A CRITICAL REFLECTION ON COOPERATIVE ANIMATION IN MIXED REALITY SPACES
Juergen Hagler (Austria)
1 – University of Applied Sciences Upper Austria, School of Informatics/Communications/Media
Dr. Jürgen Hagler is an academic researcher and curator working at the interface of animation, game and media art. He studied art education, experimental visual design and cultural studies at the University for Art and Design in Linz, Austria. Currently, he is a Professor for Computer Animation and Media Studies in the Digital Media department at the Hagenberg Campus of the University of Applied Sciences Upper Austria. He became the programme coordinator for the Digital Arts master’s degree programme in 2009. Since 2014 he is the co-head of the research group Playful Interactive Environments with a focus on the investigation of new and natural playful forms of interaction and the use of playful mechanisms to encourage specific behavioral patterns. He has been involved in the activities of Ars Electronica since 1997 in a series of different functions. Since 2017 he is the director of the Ars Electronica Animation Festival and initiator and organizer of the symposium Expanded Animation.
As Mixed Reality (MR) technologies become more prevalent in recent years, they are again being increasingly utilized in art installations in order to offer participants a more immersive spatial experience. Such installations typically focus on the experience of individual users. Nevertheless, shared co-located experiences with multiple users are becoming more common. Furthermore, these installations go far beyond a representation of 360° videos. Participants become to actors, there movements or actions become an animation input. The animated world evolves through the interaction, collaboration und communication between the users. Making participants aware of each other and facilitating interaction between them in such environments can be quite challenging, particularly considering the technical limitations of current technology. Using the participants actions, positions and motion as an input to create a collaborative MR world offers various challenges. Initial artistic approaches and interaction concepts to expanded forms of animation can be identified in the context of Expanded Animation, Interactive Art, and Hyperanimation.On the basis of recent MR installations in art museums and VR exhibitions at animation festivals, various artistic approaches and animation strategies derived from the participants’ action and physical movements will be discussed. The primary consideration will be a critical reflection of artworks focusing on technologically-mediated social interactions.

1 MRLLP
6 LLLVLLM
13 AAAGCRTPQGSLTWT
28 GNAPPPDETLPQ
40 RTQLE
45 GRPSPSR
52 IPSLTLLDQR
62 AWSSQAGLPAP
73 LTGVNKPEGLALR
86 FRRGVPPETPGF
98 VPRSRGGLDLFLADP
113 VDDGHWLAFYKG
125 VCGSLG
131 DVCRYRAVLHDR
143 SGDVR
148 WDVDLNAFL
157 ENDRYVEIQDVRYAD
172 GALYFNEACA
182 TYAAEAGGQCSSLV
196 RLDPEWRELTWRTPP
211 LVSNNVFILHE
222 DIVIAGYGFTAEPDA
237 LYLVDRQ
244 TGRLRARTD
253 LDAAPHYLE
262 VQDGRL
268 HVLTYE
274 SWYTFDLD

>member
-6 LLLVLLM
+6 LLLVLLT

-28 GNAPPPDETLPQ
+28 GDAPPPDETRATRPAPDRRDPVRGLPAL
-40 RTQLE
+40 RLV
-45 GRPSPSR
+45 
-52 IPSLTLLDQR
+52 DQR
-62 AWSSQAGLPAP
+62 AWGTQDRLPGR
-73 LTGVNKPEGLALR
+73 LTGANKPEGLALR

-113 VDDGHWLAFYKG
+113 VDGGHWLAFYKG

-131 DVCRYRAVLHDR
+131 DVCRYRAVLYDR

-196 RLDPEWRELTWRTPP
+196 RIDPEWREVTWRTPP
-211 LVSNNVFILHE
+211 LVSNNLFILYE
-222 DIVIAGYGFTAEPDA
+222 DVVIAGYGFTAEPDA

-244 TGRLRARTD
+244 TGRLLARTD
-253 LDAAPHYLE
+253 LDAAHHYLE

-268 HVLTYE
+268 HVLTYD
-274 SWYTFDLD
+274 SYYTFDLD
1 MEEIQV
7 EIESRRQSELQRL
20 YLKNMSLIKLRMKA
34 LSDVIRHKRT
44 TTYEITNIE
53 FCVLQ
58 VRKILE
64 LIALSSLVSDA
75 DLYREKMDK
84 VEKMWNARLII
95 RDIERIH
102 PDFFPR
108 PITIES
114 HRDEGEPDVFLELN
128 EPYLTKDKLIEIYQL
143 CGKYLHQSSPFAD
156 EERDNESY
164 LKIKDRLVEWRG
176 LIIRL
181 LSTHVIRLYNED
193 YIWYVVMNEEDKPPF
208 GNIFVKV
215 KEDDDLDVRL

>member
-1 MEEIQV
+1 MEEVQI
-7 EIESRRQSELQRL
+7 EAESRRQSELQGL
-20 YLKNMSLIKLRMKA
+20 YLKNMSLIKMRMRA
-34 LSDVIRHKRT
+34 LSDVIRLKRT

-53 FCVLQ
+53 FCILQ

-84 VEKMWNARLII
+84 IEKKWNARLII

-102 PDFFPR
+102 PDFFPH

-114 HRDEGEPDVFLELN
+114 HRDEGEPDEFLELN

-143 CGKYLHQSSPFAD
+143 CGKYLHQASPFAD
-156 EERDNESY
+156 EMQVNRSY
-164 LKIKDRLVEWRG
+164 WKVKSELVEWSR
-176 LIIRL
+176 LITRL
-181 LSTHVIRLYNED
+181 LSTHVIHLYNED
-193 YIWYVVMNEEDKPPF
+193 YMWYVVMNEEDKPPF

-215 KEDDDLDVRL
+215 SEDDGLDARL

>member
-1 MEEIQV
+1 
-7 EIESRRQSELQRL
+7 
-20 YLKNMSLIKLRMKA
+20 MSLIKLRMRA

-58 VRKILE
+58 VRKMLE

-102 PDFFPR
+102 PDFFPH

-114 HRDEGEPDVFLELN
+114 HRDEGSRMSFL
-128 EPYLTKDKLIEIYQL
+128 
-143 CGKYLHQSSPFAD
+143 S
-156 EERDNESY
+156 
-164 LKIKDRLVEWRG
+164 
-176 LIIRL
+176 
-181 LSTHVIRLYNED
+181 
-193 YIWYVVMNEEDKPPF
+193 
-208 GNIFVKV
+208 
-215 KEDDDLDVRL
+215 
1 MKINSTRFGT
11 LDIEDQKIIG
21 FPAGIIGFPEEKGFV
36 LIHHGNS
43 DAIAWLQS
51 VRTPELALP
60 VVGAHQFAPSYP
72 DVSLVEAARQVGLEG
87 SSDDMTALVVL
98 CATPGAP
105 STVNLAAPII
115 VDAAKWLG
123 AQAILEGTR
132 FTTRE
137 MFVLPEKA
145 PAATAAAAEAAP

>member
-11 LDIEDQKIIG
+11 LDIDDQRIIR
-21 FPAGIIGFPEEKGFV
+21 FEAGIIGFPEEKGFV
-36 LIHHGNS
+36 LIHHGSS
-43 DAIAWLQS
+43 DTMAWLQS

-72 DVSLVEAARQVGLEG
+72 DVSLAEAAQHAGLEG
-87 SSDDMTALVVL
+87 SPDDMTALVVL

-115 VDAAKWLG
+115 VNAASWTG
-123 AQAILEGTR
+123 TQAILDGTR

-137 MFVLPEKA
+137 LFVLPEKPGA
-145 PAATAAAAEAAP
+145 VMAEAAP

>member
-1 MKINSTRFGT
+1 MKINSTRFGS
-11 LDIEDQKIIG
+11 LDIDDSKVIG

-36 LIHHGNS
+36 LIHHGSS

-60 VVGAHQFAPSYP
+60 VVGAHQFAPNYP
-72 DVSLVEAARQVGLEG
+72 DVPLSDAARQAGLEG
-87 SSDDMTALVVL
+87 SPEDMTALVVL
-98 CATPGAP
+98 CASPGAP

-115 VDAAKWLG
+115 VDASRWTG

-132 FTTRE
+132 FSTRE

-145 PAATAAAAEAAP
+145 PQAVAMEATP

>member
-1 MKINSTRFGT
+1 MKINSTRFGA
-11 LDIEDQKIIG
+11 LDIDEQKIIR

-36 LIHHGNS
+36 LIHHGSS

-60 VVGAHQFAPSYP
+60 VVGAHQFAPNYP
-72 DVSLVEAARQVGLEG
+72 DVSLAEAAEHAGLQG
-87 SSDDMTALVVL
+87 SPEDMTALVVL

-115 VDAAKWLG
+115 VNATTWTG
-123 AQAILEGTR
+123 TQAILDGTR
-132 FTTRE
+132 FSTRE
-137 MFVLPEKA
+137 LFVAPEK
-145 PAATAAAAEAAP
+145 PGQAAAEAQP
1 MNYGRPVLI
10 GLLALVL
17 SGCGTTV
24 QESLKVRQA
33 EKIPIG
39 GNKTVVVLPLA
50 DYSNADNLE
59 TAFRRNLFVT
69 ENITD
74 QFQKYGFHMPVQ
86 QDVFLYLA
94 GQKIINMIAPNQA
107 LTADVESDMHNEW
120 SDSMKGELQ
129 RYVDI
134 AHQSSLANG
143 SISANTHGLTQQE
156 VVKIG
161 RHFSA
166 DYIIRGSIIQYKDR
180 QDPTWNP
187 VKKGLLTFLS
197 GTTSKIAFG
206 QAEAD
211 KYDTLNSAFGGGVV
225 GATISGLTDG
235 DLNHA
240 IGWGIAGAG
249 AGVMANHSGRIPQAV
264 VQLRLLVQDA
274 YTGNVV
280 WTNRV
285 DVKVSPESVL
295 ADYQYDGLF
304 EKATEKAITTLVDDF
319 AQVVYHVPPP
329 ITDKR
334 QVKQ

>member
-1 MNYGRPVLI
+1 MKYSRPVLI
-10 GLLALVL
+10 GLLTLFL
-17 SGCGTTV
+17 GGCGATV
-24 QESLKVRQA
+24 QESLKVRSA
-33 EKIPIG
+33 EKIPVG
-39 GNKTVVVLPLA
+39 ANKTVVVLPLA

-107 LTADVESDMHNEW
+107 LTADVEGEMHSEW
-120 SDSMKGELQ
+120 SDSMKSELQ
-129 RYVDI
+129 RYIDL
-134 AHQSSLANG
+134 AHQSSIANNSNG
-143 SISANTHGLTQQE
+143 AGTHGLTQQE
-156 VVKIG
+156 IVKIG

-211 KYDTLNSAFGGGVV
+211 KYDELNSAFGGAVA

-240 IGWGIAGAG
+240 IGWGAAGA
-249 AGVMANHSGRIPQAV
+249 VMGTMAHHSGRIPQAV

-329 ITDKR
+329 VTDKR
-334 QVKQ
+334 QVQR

Juergen Hagler (Austria)